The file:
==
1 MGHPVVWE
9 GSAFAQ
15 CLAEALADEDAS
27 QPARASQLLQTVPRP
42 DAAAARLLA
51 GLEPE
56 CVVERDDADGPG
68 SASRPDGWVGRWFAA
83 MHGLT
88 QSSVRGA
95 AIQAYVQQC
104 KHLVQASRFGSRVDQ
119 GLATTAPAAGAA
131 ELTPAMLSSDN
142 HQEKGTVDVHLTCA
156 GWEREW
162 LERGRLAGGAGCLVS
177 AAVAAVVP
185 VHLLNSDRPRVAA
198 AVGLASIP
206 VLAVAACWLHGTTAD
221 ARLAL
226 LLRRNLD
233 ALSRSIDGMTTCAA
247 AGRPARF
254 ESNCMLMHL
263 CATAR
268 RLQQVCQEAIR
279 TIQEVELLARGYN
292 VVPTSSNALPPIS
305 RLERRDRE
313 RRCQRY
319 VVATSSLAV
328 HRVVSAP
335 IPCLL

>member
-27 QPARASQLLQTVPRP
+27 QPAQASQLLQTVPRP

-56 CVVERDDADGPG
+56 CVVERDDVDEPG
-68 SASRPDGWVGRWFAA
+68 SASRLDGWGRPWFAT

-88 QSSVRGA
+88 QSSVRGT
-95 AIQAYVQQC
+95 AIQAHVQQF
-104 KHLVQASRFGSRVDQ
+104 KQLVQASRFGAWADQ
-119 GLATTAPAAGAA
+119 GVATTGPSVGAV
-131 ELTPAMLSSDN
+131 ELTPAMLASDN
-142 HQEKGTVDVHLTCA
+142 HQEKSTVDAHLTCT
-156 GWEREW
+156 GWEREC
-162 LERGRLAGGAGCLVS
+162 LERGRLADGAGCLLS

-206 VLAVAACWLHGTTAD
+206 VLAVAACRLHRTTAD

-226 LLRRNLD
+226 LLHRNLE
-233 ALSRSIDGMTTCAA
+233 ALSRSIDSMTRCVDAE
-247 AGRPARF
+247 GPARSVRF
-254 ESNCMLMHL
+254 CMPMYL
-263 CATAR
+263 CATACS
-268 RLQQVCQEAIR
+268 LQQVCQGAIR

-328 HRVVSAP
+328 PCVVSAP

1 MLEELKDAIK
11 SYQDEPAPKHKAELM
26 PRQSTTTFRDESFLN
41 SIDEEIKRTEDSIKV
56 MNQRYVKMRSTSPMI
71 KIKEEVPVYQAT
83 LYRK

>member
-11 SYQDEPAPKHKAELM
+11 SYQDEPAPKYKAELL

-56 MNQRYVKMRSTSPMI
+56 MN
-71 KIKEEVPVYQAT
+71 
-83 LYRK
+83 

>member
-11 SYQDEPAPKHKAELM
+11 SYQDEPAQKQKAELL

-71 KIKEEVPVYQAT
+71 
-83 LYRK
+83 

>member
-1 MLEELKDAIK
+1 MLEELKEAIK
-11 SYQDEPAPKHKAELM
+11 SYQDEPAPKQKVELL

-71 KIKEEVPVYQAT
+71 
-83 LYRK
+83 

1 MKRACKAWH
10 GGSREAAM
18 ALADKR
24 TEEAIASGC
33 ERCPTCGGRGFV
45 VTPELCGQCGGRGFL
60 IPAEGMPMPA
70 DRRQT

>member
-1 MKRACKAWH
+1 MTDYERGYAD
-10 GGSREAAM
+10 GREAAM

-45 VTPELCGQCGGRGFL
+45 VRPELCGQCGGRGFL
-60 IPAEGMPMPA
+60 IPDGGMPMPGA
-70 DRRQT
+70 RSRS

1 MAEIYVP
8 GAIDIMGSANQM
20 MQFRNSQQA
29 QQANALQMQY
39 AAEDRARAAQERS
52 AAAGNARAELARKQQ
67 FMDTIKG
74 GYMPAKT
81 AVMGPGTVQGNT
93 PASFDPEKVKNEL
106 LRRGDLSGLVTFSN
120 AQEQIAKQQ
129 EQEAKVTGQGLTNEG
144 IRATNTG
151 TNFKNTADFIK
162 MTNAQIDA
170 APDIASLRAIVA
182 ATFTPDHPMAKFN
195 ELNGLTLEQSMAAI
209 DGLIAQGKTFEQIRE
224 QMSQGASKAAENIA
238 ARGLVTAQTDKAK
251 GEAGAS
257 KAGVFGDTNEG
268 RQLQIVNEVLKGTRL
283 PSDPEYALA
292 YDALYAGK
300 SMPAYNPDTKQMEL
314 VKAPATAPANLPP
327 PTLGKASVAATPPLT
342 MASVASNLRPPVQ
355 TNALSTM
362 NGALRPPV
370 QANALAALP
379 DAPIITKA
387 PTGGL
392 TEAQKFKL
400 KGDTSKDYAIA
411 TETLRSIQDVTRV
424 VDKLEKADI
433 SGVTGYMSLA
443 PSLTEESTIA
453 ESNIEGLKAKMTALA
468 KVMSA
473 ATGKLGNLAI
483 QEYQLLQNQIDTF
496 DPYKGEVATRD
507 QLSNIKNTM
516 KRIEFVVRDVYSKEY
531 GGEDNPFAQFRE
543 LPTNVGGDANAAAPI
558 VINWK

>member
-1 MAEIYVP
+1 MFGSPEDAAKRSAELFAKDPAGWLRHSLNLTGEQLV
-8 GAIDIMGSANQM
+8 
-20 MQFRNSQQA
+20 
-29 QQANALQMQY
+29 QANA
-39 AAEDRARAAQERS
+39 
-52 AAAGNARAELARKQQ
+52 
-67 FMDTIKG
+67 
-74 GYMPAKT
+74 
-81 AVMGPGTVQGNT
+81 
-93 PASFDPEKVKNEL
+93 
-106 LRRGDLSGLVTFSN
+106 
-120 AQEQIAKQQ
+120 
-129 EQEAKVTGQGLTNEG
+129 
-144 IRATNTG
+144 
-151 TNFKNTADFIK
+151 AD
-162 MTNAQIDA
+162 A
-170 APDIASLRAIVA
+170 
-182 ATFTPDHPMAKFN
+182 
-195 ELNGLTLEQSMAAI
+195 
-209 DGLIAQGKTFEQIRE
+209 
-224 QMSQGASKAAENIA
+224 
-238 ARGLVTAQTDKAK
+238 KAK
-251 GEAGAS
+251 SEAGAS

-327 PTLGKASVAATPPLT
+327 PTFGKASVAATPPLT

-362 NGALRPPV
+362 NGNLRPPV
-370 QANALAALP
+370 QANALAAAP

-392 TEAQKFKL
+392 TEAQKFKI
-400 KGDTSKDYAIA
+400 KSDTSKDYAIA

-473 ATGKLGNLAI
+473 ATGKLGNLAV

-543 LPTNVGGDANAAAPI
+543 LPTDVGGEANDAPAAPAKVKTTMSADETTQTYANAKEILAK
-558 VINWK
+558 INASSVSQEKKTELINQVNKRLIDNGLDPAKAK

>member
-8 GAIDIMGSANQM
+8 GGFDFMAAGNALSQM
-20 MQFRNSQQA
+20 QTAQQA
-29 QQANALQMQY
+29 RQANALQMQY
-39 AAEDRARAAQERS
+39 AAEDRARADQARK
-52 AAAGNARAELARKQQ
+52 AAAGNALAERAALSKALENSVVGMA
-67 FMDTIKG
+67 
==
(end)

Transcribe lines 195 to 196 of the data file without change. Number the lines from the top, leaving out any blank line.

-81 AVMGPGTVQGNT
+81 